Two more values of the Open Door:
Innovation: We value creativity because we believe that God is creative and that being made in God's likeness means we are creative beings as well. We celebrate the goodness and beauty of God’s creation. We express imagination is expressed in a variety of forms that inspire and reflect the beauty of God.
Rootedness: We honor the historic Judeo-Christian Church, and have a desire to root our vision and beliefs in scripture and the creeds of the Church. We seek to cultivate a deep and intimate relationship with God as Father, Son and Holy Spirit in all we do.
To value innovation and rootedness may seem to some like a postmodern paradoxical contradiction but I think they are keys to the faithfulness of the church throughout time and in particular this post modern time. I read an article today about being a part of a Living Tradition I like that phrase and think it speaks of being part of innovatively rooted tradition. A community with a living tradition has as John Calvin says, “the constant endeavor, day and night, is not just to transmit the tradition faithfully, but also to put it in a form we think will prove best.” That is rooted inovation and a living tradition. Here are some selctions from the article entitled, What it means to Stand in a Livng Tadition by Douglas F. Ottati, from Jesus Christ and Christian Vision.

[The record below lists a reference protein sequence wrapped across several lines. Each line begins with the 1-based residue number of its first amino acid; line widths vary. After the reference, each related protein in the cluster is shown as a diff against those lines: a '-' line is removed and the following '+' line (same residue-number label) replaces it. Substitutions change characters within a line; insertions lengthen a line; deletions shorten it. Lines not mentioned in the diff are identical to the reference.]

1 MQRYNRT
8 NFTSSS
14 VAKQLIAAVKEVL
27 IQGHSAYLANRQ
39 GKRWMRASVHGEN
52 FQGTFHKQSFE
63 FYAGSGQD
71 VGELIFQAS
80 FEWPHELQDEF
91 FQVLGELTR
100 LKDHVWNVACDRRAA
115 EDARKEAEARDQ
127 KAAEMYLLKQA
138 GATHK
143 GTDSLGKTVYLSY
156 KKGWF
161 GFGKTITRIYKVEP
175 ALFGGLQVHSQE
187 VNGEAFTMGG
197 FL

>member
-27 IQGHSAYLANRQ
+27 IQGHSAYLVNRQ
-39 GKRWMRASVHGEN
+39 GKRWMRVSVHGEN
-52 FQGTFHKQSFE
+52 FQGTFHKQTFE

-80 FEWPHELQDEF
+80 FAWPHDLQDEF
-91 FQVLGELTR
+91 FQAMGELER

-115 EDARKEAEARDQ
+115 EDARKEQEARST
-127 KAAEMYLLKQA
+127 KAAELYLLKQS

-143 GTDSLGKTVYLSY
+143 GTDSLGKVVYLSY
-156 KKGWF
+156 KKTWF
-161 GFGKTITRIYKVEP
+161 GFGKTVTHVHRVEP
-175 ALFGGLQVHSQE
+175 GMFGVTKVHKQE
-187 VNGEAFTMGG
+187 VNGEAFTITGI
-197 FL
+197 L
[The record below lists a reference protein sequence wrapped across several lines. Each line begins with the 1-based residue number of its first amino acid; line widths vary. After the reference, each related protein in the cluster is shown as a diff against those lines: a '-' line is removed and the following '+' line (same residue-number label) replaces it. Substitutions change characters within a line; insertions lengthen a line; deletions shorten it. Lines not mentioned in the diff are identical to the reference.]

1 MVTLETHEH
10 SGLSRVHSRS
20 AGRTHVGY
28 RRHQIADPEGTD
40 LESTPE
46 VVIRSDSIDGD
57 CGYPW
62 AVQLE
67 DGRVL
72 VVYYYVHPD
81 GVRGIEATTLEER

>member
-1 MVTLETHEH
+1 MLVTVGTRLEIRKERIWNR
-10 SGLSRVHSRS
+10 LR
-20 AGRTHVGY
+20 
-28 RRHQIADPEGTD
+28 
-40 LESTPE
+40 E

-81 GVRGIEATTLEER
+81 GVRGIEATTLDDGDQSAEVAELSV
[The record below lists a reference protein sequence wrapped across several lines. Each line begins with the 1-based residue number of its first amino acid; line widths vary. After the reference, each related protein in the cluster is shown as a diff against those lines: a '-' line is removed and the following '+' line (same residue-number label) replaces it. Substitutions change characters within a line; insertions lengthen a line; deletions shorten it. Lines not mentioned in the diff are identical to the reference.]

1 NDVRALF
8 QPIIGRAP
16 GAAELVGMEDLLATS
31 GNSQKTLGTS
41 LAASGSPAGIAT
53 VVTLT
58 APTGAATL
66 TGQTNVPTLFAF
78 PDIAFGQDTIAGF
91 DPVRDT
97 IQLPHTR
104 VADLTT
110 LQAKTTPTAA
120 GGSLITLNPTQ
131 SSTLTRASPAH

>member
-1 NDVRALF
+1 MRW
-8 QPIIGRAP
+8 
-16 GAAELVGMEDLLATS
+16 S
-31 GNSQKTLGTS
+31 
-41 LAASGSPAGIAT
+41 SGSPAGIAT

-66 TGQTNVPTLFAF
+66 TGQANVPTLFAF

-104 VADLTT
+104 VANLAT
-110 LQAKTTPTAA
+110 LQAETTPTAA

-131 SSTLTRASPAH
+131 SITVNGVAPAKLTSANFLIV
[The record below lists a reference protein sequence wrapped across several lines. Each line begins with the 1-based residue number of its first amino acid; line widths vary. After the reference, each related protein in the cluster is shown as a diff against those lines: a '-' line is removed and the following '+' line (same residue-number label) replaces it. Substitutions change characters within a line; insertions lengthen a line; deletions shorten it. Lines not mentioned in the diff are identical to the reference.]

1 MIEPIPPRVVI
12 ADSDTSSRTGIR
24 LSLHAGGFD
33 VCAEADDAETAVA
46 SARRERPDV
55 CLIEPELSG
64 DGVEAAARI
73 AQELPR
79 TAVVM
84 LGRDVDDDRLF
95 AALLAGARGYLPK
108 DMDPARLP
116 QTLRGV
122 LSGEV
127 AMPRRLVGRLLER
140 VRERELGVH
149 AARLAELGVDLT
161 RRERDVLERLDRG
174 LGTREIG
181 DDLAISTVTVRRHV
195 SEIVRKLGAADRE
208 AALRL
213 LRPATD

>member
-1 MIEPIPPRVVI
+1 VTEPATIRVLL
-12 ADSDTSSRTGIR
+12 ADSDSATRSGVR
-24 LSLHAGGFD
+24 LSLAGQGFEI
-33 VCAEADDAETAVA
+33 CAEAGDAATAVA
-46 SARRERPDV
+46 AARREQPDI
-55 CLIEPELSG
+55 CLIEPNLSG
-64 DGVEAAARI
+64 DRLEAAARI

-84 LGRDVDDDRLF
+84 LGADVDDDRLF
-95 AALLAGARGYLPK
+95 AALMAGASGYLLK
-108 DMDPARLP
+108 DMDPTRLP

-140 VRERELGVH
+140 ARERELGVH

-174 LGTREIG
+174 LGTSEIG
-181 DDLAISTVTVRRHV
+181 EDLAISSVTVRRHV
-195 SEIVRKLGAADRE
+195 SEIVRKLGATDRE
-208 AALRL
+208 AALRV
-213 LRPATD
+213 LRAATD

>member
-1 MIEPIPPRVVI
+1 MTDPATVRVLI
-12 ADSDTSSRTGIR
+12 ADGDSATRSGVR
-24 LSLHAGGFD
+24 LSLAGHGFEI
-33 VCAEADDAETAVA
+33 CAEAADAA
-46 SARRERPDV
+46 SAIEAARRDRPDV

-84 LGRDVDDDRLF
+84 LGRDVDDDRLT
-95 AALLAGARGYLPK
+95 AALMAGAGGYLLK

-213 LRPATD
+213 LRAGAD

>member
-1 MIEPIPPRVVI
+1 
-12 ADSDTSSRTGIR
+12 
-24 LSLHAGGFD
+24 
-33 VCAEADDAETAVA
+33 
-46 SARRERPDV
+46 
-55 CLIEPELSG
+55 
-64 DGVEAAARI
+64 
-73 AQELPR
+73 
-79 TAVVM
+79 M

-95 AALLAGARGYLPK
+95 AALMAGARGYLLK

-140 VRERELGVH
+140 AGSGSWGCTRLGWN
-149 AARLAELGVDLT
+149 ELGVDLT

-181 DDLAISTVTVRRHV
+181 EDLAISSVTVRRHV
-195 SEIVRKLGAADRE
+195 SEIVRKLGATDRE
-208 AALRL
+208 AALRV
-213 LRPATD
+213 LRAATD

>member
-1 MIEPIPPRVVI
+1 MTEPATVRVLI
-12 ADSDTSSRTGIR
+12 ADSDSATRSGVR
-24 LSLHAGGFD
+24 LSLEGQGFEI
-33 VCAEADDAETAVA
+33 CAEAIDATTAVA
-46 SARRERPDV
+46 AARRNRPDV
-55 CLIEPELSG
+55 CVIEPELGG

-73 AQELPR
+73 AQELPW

A living tradition is a primary source for a community’s distinctive identity. It is ‘the story’ of community transmitted for reappropriation in each generation by means of varied artifacts and activities. A living tradition shapes the present life by furnishing a common memory or heritage that, in turn yeilds a guiding orientation… The vitality of a community depends upon the continuing viability of its tradition [rootedness]. When the tradition ceases to be reappropriated and extended, the characteristric orientation of the community dies [innovation]… A living tradition enters into the constituion of meaningful life because by persistent questioning and interpretation, it continues to yeild an orientation that makes sense of the conuing expereinces of a society of persons… To stand in a living tradition, then, is to participate in a dynamic process of interpretation – one that moves between received heritage [rootedness] and the realities and chalenges of the present world in order to express a continuing and vital orientation or identity [innovation]… [We must] prize both the cloud of witnesses from other times and places available in books and libraries and close relationships within present Christian congregations for these provide critical avenues towards one’s own judgement about the distinctive past, the vital present, and the beckoning future of the Christian movement…
To stand in a living tradition is to participate in a community that is consciously informed by its common memory, actively engaged in the realities of the present, vitally concerned about its future direction and genuinely repsonsive to personally creative acts of appropriation… it is to recognize that the historical tradition although indespensible is not an exclusive source for a communitiy’s present identity. Vital contributions are made by other resources as well.
Thanks be to God for the Open Door missional community that is striving to“consciously be informed by its common memory, actively engaged in the realities of the present, vitally concerned about its future direction and genuinely repsonsive to personally creative acts of appropriation."